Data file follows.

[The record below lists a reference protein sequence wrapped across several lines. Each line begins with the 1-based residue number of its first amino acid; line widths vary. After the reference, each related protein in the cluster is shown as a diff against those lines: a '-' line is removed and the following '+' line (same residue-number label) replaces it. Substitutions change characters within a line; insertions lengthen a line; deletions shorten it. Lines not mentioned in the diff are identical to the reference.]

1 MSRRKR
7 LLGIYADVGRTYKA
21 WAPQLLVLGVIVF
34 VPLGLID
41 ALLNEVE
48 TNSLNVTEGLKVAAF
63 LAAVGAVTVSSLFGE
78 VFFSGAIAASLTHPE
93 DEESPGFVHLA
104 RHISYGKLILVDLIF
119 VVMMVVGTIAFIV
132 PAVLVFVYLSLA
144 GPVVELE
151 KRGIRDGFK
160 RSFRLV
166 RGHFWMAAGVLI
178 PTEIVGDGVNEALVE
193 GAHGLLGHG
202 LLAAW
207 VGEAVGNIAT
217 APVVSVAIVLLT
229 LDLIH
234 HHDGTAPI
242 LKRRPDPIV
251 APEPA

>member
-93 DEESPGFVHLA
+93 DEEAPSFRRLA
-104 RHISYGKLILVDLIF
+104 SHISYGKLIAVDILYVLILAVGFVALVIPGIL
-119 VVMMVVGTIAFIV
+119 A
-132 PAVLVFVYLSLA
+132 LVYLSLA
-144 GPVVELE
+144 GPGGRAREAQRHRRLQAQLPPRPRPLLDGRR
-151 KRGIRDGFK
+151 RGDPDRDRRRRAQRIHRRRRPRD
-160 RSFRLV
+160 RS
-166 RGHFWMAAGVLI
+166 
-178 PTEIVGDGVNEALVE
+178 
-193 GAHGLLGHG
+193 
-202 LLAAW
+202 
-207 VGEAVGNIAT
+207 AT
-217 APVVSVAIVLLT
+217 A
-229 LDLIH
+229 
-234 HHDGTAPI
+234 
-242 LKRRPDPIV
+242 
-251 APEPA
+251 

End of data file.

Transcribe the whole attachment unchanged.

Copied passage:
[The record below lists a reference protein sequence wrapped across several lines. Each line begins with the 1-based residue number of its first amino acid; line widths vary. After the reference, each related protein in the cluster is shown as a diff against those lines: a '-' line is removed and the following '+' line (same residue-number label) replaces it. Substitutions change characters within a line; insertions lengthen a line; deletions shorten it. Lines not mentioned in the diff are identical to the reference.]

1 MSRRKR
7 LLGIYADVGRTYKA
21 WAPQLLVLGVIVF
34 VPLGLID
41 ALLNEVE
48 TNSLNVTEGLKVAAF
63 LAAVGAVTVSSLFGE
78 VFFSGAIAASLTHPE
93 DEESPGFVHLA
104 RHISYGKLILVDLIF
119 VVMMVVGTIAFIV
132 PAVLVFVYLSLA
144 GPVVELE
151 KRGIRDGFK
160 RSFRLV
166 RGHFWMAAGVLI
178 PTEIVGDGVNEALVE
193 GAHGLLGHG
202 LLAAW
207 VGEAVGNIAT
217 APVVSVAIVLLT
229 LDLIH
234 HHDGTAPI
242 LKRRPDPIV
251 APEPA

>member
-93 DEESPGFVHLA
+93 DEEAPSFRRLA
-104 RHISYGKLILVDLIF
+104 SHISYGKLIAVDILYVLILAVGFVALVIPGIL
-119 VVMMVVGTIAFIV
+119 A
-132 PAVLVFVYLSLA
+132 LVYLSLA
-144 GPVVELE
+144 GPGGRAREAQRHRRLQAQLPPRPRPLLDGRR
-151 KRGIRDGFK
+151 RGDPDRDRRRRAQRIHRRRRPRD
-160 RSFRLV
+160 RS
-166 RGHFWMAAGVLI
+166 
-178 PTEIVGDGVNEALVE
+178 
-193 GAHGLLGHG
+193 
-202 LLAAW
+202 
-207 VGEAVGNIAT
+207 AT
-217 APVVSVAIVLLT
+217 A
-229 LDLIH
+229 
-234 HHDGTAPI
+234 
-242 LKRRPDPIV
+242 
-251 APEPA
+251 